Electrical Measurements Explained

What does 24 Volts, @ 15 amps mean? What is a watt? What’s a watt-hour? What about an amp-hour? These are all crucial ways of measuring how much electricity is present, at what rates, and just how much that electricity wants to move. We are going to be greatly simplifying these concepts, so as always, consult an electrician before working on or making any electrically involved decisions. Volts and Amps We’re going to start with the basics: What’s in the wire. The wires around you contain electrons. The movement of these electrons is electricity. When there is electricity, such as a light switch being turned on, electrons are moving through  the wire, creating magnetic fields and heat, among other things. Volts are the amount of force pushing those electrons. A low voltage source such as a double A battery has just enough force inside it to make electrons move through a wire. It doesn’t quite have enough force to shoot electrons into the air and make lightning like an industrial transformer could. The flow of these electrons is called Current, which we measure in Amps (amperes). It’s easiest to picture the current as a flow-rate, “one gallon per hour.” We can measure the total amount of amps with an Amp-Hour. For example, if we have a pump that needs 10 Amps to run, and it runs for One Hour, that it runs at 10 Amp-Hours. In 24 hours, it will […]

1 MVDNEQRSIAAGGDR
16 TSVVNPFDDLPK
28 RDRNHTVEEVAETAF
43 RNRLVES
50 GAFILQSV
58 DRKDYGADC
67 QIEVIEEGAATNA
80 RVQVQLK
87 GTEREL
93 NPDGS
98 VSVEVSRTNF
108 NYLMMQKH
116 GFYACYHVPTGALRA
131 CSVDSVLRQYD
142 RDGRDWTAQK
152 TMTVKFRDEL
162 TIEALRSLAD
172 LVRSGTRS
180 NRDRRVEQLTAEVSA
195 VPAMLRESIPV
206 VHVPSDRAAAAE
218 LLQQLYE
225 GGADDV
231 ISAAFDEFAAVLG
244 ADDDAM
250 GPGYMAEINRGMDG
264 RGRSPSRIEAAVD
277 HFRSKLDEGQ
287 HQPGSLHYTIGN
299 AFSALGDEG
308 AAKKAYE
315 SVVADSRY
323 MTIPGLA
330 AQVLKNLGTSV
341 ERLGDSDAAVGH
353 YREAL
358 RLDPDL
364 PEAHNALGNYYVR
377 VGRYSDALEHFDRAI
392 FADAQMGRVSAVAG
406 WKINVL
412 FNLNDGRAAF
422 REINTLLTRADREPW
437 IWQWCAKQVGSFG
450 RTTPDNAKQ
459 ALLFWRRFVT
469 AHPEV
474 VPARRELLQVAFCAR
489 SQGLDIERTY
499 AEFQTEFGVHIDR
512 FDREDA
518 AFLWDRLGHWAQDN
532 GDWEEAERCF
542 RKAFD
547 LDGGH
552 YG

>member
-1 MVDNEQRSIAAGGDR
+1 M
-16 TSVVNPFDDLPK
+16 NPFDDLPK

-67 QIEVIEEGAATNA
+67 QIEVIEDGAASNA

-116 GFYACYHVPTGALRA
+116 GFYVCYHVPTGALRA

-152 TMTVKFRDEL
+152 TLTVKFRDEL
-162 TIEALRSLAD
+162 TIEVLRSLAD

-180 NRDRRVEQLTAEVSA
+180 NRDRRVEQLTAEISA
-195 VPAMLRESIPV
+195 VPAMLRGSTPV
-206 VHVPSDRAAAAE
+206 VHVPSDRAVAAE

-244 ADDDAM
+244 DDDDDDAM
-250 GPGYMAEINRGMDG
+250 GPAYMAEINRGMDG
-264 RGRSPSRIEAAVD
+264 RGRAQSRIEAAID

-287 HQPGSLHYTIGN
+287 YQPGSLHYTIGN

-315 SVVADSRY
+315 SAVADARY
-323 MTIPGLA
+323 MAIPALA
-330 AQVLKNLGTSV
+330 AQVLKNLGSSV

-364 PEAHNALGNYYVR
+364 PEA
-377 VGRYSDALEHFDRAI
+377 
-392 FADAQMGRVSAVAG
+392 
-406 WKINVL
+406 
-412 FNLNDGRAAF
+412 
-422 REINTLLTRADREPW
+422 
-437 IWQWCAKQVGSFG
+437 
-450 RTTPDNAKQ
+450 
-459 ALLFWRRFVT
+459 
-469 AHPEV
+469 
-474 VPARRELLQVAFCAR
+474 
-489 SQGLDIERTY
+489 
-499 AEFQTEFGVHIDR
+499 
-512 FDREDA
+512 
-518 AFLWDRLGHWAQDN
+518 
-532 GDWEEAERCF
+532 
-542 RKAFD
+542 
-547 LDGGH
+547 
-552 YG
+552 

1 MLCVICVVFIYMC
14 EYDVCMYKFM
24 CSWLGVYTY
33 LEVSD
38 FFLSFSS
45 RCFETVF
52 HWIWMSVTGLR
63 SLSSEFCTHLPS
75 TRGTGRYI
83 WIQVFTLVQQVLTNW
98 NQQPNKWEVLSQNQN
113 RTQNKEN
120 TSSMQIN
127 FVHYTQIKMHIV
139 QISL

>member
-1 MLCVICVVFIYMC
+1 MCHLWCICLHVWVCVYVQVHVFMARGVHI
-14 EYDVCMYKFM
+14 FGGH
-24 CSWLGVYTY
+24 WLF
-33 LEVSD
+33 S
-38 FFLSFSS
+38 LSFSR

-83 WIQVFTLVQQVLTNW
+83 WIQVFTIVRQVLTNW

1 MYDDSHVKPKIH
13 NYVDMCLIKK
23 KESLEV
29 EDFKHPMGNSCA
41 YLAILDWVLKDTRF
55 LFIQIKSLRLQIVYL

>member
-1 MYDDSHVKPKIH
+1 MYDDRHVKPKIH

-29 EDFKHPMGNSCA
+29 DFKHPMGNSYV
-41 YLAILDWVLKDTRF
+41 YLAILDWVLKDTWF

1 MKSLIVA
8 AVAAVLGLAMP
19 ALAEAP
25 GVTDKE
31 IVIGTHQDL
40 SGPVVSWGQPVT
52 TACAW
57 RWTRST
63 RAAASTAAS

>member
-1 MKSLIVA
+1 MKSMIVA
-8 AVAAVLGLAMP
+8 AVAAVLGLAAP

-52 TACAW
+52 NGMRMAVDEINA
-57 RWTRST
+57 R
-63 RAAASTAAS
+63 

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Albert Einstein Designed a Fridge

We all know Einstein as the man who invented E=MC2. He also used experiments to find Avogadro’s Number, proposed that light was not just a wave but also a particle (a photon), created the General Theory of Relativity, and among all his accomplishments, designed a fridge without a single moving part. As with all things in our industry, this relied on cheating the laws of physics into doing our bidding.   Motivation The first refrigerators were deadly machines. They used a similar compression system to what we have today, but there was a catch. The new technology had a short lifetime before failure and when it did fail, it failed deadly. At the time, there were three major refrigerants: methyl chloride, ammonia, and sulfur dioxide. Methyl Chloride can disrupt the central nervous system, starting with drunken symptoms and ending at paralysis, coma, and death. Ammonia is incredibly corrosive and will cause irritation of the skin, eyes, and lungs before more severe symptoms such as blindness and death by lung failure set in. Sulfur Dioxide is similar to ammonia, it attacks the skin and mucous membranes, and with the right circumstances can damage and destroy the lungs, and even interfere in the heart. The seals on early fridges would fail at random due to the newness of the technology, variations in product quality, and perhaps even outright design flaws. When such a failure occurred, toxic gasses got into the air, and […]

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